Russia, China block action on Syria
As expected, President Assad's chief enablers, Russia and China, vetoed a UN Security Council resolution that would have approved an Arab League plan to ostensibly end the fighting, although no one believes anything of the sort - not even the Arabs.
The veto and the mounting violence underlined the dynamics shaping what is proving to be the Arab world's bloodiest revolt: diplomatic stalemate and failure as Syria plunges deeper into what many are already calling a civil war. Diplomats have lamented their lack of options in pressuring the Syrian government, and even some Syrian dissidents worry about what the growing confrontation will mean for a country reeling from bloodshed and hardship.
The veto is almost sure to embolden the government of President Bashar al-Assad, which brazenly carried out the assault on Homs on the day that the Security Council had planned to vote. It came, too, around the anniversary of its crackdown in 1982 on another Syrian city, Hama, by Mr. Assad's father, Hafez, in which at least 10,000 people were killed in one of the bloodiest episodes in modern Arab history.
"It's quite clear - this is a license to do more of the same and worse," said Peter Harling, an expert on Syria at the International Crisis Group. "The regime will take it for granted that it can escalate further. We're entering a new phase that will be far more violent still than what we've seen now."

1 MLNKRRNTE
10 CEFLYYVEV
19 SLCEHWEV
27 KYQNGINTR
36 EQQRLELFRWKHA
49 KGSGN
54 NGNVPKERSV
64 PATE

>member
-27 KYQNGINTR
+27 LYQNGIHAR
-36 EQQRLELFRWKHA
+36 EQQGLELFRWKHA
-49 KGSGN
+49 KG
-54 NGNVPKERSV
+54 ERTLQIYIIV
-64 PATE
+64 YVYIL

The Security Council voted 13 to 2 in favor of a resolution backing an Arab League peace plan for Syria, but passage was blocked by Russia and China, which opposed what they saw as a potential violation of Syria's sovereignty. The support of those countries has proved crucial in bolstering the Syrian government's confidence, despite an isolation more pronounced than any time since the Assad family seized power more than four decades ago.
The Arab League "peace plan" is totally dependent on Assad accepting the impossible - stepping down in favor of his vice president who would form a "coalition government" that would guide Syria into democratic elections.
But Russia and China fear the endgame; some kind of military intervention by the west that would eliminate their friend and business partner Assad. Russia especially has few friends like Assad in the region and losing him would be a major blow to Russian designs in the Middle East.
Since Assad is not going to run out of bullets anytime soon, and the opposition shows no sign that it is losing its determination to shed its blood for the cause, the violence will only escalate. And what is now a virtual civil and sectarian war will become all too real for the Syrian people.